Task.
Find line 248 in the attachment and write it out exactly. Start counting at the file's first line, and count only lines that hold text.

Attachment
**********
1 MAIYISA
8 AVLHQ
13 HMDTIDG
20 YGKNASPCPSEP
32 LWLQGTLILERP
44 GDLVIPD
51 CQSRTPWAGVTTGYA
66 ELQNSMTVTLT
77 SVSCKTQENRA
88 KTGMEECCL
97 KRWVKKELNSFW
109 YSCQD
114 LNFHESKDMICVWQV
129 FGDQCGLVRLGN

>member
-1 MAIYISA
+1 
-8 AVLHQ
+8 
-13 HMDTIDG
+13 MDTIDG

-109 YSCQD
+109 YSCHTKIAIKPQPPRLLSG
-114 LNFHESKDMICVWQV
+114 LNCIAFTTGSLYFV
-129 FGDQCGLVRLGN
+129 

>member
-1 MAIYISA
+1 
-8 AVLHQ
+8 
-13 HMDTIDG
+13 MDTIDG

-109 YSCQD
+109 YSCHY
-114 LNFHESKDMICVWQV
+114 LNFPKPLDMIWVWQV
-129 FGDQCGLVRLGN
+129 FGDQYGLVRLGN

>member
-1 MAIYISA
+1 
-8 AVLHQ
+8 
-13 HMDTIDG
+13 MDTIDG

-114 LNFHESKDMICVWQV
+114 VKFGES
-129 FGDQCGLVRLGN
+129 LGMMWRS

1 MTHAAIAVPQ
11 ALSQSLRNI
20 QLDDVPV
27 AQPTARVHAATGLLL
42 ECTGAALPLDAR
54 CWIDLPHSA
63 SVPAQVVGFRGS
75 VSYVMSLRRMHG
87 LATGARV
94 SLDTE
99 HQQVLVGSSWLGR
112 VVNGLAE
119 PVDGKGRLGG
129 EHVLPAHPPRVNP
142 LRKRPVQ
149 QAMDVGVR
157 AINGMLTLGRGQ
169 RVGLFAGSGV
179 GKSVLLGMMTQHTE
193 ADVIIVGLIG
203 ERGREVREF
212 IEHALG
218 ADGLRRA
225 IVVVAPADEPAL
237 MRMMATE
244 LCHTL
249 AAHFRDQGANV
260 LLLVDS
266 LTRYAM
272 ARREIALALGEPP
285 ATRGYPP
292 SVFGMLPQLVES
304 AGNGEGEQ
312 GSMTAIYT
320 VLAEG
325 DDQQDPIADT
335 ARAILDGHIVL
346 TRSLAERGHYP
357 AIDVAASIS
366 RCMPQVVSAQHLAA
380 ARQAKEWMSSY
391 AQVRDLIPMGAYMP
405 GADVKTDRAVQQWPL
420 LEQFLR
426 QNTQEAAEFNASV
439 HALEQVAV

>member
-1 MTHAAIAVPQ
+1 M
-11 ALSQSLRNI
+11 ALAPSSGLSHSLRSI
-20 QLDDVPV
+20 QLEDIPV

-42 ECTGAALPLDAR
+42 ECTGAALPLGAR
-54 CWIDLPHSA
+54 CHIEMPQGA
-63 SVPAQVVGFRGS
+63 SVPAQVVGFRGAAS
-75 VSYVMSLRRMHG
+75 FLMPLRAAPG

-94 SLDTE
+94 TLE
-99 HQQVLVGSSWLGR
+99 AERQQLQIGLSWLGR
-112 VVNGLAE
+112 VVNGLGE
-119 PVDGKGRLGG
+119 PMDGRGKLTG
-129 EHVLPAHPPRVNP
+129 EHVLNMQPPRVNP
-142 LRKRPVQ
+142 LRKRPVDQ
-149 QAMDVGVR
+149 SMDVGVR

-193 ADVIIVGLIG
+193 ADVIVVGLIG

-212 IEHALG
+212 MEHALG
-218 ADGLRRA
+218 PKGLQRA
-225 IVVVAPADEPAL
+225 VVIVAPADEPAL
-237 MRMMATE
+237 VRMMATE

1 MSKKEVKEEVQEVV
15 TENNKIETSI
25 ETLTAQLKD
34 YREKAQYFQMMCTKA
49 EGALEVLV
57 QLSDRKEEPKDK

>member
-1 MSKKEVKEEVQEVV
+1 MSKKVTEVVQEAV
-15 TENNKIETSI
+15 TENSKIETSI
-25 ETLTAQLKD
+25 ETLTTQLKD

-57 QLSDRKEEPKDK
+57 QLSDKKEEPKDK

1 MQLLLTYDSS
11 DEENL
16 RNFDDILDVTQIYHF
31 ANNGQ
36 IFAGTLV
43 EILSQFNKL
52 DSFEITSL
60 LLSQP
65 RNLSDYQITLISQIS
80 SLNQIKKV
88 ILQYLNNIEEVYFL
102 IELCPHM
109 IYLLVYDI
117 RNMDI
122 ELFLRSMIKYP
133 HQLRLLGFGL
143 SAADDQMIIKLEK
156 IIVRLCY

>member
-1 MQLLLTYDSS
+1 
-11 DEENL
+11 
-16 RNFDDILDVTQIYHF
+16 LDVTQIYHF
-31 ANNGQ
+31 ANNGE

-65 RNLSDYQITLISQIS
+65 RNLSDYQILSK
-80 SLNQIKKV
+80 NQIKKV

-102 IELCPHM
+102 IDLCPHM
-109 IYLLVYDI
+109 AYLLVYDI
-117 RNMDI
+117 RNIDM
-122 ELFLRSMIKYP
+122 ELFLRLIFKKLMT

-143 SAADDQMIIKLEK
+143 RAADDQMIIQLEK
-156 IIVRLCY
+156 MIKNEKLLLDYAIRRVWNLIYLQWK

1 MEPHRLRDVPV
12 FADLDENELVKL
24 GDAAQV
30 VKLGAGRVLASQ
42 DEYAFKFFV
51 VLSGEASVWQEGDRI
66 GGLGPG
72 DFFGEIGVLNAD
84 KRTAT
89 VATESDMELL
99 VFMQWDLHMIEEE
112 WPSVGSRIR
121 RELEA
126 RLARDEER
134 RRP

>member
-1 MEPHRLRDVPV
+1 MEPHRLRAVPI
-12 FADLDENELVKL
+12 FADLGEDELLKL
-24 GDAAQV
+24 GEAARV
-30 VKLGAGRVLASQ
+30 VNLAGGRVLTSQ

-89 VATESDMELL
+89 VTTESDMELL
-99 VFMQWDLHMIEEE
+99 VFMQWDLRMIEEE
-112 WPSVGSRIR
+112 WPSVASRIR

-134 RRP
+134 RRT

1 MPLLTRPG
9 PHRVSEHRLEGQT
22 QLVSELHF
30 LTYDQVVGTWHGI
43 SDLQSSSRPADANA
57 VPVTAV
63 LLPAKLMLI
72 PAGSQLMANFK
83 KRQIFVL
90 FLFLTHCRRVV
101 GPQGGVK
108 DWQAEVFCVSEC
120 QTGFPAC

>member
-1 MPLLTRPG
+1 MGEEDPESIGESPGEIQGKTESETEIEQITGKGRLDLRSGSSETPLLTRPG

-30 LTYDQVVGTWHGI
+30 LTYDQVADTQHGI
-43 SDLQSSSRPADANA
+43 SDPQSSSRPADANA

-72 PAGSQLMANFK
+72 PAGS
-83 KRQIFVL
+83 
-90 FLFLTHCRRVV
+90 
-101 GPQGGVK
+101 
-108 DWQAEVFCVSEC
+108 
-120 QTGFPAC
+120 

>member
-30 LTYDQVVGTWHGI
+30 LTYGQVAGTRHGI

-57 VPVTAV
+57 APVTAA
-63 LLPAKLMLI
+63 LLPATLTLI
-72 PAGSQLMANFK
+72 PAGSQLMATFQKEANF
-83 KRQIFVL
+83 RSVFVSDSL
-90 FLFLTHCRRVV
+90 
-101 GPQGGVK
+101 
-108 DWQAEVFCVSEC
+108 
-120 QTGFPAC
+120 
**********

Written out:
+72 PAGS